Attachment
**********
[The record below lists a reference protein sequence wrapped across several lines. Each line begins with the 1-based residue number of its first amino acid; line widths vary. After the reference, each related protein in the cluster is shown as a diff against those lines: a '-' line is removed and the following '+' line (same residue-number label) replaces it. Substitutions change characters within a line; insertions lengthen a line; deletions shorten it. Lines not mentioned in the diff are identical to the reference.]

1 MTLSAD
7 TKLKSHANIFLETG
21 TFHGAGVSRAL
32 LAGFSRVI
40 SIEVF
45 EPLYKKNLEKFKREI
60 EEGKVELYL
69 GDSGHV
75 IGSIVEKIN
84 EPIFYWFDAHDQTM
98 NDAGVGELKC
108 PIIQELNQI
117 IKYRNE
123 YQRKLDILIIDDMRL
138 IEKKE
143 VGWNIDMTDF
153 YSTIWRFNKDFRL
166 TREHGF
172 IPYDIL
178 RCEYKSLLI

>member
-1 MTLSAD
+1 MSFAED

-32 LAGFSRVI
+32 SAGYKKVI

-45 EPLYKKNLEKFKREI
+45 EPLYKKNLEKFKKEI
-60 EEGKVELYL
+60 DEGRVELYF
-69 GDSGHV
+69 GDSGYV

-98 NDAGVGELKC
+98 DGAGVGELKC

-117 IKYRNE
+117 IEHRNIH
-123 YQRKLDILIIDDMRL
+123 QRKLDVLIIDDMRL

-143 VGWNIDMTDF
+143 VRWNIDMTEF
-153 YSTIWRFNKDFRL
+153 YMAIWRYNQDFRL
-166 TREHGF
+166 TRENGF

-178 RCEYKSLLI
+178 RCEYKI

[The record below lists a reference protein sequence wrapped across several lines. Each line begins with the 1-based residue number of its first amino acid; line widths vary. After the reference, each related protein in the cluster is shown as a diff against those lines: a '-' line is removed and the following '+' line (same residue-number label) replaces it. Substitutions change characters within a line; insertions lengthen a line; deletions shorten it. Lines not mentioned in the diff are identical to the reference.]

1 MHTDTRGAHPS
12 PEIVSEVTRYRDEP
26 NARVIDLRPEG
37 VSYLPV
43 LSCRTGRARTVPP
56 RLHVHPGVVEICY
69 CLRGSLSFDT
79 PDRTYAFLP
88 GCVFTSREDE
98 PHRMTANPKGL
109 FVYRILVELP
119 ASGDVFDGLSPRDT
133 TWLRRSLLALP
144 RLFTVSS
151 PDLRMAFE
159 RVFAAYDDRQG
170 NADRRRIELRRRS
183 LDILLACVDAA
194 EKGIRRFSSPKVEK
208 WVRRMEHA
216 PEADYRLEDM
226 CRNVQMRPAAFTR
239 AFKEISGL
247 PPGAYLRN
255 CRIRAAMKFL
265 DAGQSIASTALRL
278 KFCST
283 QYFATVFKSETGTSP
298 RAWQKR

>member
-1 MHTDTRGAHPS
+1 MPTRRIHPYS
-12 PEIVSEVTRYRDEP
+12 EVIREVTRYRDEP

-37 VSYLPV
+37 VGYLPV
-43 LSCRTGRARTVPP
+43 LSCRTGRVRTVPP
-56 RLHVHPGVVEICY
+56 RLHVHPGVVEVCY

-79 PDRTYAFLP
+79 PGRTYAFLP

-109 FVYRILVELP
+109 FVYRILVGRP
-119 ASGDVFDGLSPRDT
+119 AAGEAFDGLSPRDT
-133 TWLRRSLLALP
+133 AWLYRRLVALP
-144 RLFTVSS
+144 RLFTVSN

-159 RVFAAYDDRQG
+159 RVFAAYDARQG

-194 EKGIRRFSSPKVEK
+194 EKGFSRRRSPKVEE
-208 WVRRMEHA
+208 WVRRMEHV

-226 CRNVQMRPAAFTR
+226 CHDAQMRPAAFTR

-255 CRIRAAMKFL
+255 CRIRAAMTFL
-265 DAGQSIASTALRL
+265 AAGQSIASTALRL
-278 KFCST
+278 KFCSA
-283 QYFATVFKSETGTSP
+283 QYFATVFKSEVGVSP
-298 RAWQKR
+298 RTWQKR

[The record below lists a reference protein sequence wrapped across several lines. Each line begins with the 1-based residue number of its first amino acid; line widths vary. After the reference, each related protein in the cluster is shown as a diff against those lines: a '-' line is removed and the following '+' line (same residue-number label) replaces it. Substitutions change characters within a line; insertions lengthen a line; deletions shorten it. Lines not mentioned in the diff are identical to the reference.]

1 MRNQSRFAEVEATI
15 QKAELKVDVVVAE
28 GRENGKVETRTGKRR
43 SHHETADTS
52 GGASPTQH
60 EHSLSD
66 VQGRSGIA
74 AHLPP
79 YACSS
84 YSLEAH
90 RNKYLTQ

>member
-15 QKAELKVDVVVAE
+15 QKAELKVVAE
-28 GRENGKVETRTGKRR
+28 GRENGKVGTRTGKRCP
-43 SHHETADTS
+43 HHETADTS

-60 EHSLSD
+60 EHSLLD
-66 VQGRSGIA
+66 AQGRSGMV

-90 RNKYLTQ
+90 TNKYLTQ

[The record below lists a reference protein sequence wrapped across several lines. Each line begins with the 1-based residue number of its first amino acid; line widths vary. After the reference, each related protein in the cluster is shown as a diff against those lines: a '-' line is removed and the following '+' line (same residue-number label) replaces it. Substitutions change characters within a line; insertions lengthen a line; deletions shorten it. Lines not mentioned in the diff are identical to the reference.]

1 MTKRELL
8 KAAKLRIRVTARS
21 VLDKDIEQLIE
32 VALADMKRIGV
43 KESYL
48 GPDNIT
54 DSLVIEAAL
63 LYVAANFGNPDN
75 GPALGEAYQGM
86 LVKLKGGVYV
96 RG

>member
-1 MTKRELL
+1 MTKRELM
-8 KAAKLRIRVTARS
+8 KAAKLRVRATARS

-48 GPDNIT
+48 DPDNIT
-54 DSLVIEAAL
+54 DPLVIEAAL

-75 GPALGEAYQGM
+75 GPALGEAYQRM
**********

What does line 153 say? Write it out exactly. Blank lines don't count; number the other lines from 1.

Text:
>member